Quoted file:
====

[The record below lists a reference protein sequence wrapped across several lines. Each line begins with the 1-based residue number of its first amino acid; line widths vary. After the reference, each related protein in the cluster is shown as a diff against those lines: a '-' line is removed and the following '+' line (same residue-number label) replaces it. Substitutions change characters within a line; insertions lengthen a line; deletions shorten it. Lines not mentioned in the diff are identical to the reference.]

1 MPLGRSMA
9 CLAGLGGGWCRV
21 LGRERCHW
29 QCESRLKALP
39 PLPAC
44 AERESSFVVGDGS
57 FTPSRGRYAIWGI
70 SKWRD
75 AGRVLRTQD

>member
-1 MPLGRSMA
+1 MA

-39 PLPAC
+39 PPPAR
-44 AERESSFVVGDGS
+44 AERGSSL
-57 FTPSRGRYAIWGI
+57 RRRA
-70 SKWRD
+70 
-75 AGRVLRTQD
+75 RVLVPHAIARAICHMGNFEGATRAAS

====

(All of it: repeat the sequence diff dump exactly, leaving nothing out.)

[The record below lists a reference protein sequence wrapped across several lines. Each line begins with the 1-based residue number of its first amino acid; line widths vary. After the reference, each related protein in the cluster is shown as a diff against those lines: a '-' line is removed and the following '+' line (same residue-number label) replaces it. Substitutions change characters within a line; insertions lengthen a line; deletions shorten it. Lines not mentioned in the diff are identical to the reference.]

1 MPLGRSMA
9 CLAGLGGGWCRV
21 LGRERCHW
29 QCESRLKALP
39 PLPAC
44 AERESSFVVGDGS
57 FTPSRGRYAIWGI
70 SKWRD
75 AGRVLRTQD

>member
-1 MPLGRSMA
+1 MA

-39 PLPAC
+39 PPPAR
-44 AERESSFVVGDGS
+44 AERGSSL
-57 FTPSRGRYAIWGI
+57 RRRA
-70 SKWRD
+70 
-75 AGRVLRTQD
+75 RVLVPHAIARAICHMGNFEGATRAAS